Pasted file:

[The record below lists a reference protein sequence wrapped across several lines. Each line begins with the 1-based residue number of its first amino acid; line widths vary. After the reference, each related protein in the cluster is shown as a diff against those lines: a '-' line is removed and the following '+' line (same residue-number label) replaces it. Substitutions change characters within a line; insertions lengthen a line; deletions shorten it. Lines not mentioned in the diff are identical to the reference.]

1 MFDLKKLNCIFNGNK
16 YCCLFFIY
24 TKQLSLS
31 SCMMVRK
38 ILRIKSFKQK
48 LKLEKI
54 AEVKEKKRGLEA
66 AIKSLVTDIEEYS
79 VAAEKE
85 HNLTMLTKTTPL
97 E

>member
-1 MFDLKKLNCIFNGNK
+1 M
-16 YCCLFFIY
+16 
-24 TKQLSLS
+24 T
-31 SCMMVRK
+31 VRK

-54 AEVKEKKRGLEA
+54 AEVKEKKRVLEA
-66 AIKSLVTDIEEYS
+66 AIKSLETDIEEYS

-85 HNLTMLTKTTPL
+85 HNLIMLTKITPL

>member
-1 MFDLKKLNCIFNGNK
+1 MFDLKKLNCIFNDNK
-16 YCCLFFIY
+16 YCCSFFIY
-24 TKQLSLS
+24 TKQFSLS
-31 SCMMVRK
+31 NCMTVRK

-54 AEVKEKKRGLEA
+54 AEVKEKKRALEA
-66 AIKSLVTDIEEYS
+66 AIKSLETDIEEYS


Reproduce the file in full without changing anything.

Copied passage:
[The record below lists a reference protein sequence wrapped across several lines. Each line begins with the 1-based residue number of its first amino acid; line widths vary. After the reference, each related protein in the cluster is shown as a diff against those lines: a '-' line is removed and the following '+' line (same residue-number label) replaces it. Substitutions change characters within a line; insertions lengthen a line; deletions shorten it. Lines not mentioned in the diff are identical to the reference.]

1 MFDLKKLNCIFNGNK
16 YCCLFFIY
24 TKQLSLS
31 SCMMVRK
38 ILRIKSFKQK
48 LKLEKI
54 AEVKEKKRGLEA
66 AIKSLVTDIEEYS
79 VAAEKE
85 HNLTMLTKTTPL
97 E

>member
-1 MFDLKKLNCIFNGNK
+1 M
-16 YCCLFFIY
+16 
-24 TKQLSLS
+24 T
-31 SCMMVRK
+31 VRK

-54 AEVKEKKRGLEA
+54 AEVKEKKRVLEA
-66 AIKSLVTDIEEYS
+66 AIKSLETDIEEYS

-85 HNLTMLTKTTPL
+85 HNLIMLTKITPL

>member
-1 MFDLKKLNCIFNGNK
+1 MFDLKKLNCIFNDNK
-16 YCCLFFIY
+16 YCCSFFIY
-24 TKQLSLS
+24 TKQFSLS
-31 SCMMVRK
+31 NCMTVRK

-54 AEVKEKKRGLEA
+54 AEVKEKKRALEA
-66 AIKSLVTDIEEYS
+66 AIKSLETDIEEYS